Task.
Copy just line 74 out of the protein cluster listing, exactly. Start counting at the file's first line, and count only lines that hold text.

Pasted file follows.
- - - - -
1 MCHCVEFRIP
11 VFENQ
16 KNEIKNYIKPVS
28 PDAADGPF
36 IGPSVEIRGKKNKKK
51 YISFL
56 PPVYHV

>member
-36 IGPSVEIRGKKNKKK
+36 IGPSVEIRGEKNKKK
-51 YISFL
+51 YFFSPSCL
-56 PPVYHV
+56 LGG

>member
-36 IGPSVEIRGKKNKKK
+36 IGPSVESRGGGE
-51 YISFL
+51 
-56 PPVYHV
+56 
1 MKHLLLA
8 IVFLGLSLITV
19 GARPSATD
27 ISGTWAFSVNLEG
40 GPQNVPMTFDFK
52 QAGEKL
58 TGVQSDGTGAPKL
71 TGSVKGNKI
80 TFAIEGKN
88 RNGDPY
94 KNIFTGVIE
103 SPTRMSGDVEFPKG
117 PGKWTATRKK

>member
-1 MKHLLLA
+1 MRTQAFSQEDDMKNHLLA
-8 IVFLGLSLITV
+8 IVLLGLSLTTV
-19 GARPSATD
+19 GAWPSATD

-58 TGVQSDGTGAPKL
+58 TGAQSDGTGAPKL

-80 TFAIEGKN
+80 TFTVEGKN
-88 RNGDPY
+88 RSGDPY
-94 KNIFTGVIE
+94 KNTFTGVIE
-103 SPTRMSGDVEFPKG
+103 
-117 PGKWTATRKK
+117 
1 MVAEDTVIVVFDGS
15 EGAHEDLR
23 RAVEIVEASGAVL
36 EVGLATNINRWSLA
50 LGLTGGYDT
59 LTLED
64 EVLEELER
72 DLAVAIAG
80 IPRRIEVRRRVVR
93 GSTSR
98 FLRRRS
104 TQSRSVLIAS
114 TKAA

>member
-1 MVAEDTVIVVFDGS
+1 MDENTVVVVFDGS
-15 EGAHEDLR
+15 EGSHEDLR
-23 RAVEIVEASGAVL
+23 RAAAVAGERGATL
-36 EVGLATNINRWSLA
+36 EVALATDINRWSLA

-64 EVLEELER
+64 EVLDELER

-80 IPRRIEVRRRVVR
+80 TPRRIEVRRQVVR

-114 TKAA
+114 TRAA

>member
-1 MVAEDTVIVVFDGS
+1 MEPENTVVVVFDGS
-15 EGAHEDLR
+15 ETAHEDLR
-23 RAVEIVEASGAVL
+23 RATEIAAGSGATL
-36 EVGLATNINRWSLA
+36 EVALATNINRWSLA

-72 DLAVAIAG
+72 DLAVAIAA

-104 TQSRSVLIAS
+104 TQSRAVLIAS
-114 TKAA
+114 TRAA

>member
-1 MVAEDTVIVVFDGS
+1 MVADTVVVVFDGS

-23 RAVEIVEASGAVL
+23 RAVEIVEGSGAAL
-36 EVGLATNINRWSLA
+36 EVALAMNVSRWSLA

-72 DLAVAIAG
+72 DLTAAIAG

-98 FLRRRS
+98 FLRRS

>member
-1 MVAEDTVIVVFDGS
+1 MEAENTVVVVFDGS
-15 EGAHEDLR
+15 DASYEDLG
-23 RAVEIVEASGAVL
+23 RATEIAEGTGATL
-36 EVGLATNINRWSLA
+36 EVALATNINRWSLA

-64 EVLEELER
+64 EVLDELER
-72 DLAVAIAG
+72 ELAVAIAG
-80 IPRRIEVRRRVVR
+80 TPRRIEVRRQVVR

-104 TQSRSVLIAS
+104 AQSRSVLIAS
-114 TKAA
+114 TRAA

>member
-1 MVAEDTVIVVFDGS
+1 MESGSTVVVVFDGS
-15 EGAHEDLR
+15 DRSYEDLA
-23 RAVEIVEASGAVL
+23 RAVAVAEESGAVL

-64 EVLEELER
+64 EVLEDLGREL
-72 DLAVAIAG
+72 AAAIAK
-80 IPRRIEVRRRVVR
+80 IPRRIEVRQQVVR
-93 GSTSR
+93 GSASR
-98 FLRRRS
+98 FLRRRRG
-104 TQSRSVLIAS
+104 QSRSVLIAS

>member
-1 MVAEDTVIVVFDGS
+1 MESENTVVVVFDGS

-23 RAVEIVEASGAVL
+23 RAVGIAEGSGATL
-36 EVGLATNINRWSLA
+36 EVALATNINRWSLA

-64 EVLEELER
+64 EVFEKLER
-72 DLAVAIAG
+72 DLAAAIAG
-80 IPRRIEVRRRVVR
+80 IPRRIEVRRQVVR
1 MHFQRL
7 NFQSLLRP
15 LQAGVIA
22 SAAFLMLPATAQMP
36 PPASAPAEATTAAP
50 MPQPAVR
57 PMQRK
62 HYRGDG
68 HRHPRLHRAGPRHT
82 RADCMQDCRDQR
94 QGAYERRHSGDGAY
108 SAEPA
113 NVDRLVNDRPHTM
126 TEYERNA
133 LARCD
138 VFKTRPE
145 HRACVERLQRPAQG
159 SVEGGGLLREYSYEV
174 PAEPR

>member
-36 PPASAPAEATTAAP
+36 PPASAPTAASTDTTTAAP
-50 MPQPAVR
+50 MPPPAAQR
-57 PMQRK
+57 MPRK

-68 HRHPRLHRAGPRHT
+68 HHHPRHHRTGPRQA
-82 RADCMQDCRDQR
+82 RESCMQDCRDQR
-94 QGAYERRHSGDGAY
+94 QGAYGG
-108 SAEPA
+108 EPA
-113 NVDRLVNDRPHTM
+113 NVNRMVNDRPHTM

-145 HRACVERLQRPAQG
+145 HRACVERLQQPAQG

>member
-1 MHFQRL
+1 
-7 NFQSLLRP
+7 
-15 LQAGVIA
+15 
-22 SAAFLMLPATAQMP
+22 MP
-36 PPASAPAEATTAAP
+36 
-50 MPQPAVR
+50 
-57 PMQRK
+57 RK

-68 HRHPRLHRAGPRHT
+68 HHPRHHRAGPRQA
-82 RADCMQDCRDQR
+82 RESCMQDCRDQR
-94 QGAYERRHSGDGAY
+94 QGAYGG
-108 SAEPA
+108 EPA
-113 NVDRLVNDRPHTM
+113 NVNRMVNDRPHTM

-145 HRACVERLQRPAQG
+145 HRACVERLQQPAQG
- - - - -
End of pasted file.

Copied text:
-36 EVGLATNINRWSLA